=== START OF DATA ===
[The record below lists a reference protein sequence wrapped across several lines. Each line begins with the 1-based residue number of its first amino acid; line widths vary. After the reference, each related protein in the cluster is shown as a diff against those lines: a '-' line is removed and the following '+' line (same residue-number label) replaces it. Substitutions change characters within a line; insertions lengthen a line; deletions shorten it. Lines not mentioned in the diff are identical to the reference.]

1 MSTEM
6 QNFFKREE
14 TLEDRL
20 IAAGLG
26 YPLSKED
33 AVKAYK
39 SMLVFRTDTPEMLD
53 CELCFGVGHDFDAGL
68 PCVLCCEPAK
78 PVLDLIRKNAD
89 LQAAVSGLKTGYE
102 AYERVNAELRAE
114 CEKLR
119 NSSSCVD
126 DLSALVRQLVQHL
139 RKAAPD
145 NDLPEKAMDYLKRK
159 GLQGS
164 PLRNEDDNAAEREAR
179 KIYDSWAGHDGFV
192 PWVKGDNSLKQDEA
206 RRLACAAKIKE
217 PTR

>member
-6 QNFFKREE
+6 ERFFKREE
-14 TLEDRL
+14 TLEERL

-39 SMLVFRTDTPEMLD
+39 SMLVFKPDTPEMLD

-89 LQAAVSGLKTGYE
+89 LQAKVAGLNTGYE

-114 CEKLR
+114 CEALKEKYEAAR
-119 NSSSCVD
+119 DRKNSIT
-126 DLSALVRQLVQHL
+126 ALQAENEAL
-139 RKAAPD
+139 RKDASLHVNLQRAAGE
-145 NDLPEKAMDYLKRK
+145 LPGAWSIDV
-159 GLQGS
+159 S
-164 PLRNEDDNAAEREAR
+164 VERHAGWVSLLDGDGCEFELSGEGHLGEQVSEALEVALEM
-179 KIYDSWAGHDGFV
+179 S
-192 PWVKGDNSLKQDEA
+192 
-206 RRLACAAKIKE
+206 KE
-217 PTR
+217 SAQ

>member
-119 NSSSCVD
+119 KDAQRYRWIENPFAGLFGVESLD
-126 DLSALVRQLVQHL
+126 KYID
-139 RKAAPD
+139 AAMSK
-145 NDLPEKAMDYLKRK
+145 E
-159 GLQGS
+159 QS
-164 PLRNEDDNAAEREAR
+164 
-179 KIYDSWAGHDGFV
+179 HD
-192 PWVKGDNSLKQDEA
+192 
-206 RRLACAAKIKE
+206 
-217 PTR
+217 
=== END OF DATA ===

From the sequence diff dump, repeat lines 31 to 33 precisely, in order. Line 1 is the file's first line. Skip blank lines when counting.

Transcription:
+39 SMLVFKPDTPEMLD

-89 LQAAVSGLKTGYE
+89 LQAKVAGLNTGYE